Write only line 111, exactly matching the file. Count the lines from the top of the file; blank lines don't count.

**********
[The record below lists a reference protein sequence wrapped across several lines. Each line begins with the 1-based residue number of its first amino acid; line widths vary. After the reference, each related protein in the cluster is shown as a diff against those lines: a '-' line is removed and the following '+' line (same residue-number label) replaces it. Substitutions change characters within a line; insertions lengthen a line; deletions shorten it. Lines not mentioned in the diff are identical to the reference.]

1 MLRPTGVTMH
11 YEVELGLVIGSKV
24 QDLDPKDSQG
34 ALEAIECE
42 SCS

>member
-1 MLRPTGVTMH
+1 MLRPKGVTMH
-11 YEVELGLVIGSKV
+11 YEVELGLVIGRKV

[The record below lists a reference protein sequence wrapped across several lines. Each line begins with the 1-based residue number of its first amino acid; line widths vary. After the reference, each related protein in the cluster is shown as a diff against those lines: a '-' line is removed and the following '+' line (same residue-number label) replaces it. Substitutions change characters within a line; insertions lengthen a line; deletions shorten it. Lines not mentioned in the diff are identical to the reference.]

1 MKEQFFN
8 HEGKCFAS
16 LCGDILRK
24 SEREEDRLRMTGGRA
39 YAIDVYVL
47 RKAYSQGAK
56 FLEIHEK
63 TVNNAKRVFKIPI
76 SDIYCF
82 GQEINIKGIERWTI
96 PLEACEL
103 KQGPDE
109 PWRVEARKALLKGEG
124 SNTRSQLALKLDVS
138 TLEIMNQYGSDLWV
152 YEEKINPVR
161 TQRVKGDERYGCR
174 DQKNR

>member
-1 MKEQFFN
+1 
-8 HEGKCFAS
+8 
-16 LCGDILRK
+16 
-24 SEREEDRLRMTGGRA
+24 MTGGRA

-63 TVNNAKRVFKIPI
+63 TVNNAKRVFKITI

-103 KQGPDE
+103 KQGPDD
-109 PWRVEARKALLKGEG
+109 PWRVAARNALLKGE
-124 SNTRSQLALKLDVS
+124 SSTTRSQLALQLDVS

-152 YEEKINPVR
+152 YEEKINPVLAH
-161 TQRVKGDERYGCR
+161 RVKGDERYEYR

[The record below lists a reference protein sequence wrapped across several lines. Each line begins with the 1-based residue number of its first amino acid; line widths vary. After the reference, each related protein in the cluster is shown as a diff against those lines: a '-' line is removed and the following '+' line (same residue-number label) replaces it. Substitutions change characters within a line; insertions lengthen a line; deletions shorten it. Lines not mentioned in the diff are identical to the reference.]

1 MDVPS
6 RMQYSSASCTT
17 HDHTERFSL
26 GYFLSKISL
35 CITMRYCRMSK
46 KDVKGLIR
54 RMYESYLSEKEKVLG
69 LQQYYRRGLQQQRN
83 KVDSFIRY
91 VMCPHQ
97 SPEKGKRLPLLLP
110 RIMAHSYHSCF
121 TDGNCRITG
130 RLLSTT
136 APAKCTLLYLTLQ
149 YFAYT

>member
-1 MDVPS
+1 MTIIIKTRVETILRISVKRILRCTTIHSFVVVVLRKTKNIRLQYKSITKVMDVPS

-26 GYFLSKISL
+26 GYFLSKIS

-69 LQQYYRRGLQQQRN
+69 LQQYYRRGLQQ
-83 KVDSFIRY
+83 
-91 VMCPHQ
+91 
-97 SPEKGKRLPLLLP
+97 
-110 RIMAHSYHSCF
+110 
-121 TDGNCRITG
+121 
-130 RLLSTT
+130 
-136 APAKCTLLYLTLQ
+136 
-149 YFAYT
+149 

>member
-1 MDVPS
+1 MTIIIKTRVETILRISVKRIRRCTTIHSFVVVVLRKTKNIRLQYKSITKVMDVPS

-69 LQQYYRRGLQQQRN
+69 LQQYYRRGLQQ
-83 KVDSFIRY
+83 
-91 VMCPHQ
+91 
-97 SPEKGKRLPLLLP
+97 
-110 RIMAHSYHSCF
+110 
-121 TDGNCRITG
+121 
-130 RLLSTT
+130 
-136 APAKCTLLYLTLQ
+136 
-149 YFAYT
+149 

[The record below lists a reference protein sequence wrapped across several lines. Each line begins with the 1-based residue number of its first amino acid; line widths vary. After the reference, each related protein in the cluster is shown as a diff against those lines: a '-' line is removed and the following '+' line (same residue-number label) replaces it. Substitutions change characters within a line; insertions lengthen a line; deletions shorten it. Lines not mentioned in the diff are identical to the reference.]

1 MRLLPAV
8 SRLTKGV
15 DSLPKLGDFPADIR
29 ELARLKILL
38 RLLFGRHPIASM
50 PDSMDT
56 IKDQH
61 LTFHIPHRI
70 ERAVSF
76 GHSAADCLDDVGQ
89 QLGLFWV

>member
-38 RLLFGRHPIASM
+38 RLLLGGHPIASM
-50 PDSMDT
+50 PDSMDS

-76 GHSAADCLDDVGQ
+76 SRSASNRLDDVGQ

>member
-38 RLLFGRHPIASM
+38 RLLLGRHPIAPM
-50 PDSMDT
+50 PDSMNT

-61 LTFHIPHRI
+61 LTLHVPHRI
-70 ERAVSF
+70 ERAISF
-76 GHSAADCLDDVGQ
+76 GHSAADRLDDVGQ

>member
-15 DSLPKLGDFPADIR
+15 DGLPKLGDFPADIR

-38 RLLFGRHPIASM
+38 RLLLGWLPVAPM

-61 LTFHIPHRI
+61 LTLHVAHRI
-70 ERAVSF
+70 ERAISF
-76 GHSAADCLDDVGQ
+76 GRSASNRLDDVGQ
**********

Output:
-149 YFAYT